And the ripple effect after an incident?  It starts with the initial reaction, followed by trauma to both the family and the workforce, conducting a root cause analysis post incident, family and employee support/counseling, legal challenges, research, prevention measures and new equipment/repairs.

The bottom line will always come out the same: We must become better stewards of our workforce, provide better comprehensive training and stop assuming the workforce is knowledgeable.

Comprehend what's Comprehensive

To me, reporting incidents is a reaction to a problem and training is pro-action that represents money well spent, whether it prevents minor or catastrophic events.  Yes, reporting should be standardized, made easy to complete and understand, but we live in a global economy now and when crossing borders or oceans we can always find someone who has some better ideas. Try to tour your supply chain for them. But remember, whatever the source, unless training takes a comprehensive perspective, it will always come back to haunt a company in some fashion—including waste, repairs, downtime, poor quality, late shipments and, in the worst case, a fatality.

A root-cause analysis may also be a reaction, but subsequent training and follow-up is a preventive measure that works, and as I mentioned, is money well spent.  Such an analysis is an added cost in anticipation of an event, but it's also only the tip of an iceberg.

For the most part safety professionals do a great job. Nevertheless, bad things can still happen. Just recently, one of my clients had a fatal accident at one of its facilities.  As outlined in their safety manuals and training, the investigation proved the employee was in non-compliance with the company's safety rules. That company lost a valuable employee and is experiencing all of the issues mentioned above.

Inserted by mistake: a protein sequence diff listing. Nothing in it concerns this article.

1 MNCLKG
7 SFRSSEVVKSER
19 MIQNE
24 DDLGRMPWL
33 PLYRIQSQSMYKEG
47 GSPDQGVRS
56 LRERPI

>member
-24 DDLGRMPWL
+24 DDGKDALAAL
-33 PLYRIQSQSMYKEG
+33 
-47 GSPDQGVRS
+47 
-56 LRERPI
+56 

Accidents Happen in the Best of Families

In all due respect to this client, they have one of the best organized safety cultures I have had the pleasure to work with in my 35 years in the material handling industry. Developing their safety culture beyond that point did not come cheap, but to them it is not a cost, it is an investment in their assets—and in their families. They empower their people, they evaluate their performance, give feedback, discipline as needed and reward often.  This and much more has allowed this employer to achieve safety milestones second to none. Now the question is, will such a company allow outsiders to evaluate and publicize their achievements?  I doubt it. 

Earlier I mentioned that the supply chain is affected before the incident.  How?  In my opinion it all comes down to education and skills training.  Our education system is failing to provide our workforce with basic entry level knowledge to help an individual understand the need to be safe on the job and at home. 

Bad work habits do have chain reactions—even those chains that interconnect businesses with their families. Refocusing a staff member's attention on dealing with incidents is the ultimate disruption to a supply chain.  It affects everything, including the quality of family life. What happens on the job is taken home, and the change-for-the-worse that happens there can then be brought back to the job to cause even more damage.

Over the years we have conducted training at facilities after major accidents. Unfortunately we found the workforce was apprehensive about attending.  Although trying to implement change post-incident is almost impossible, allow time for the workforce to come to terms with the incident. Change can happen for the better. 

Jim Shephard is president of Shephard's Industrial Training Systems (www.shephardsystems.com) and a member of MH&L's editorial advisory board. He specializes in matching people skills to a work environment.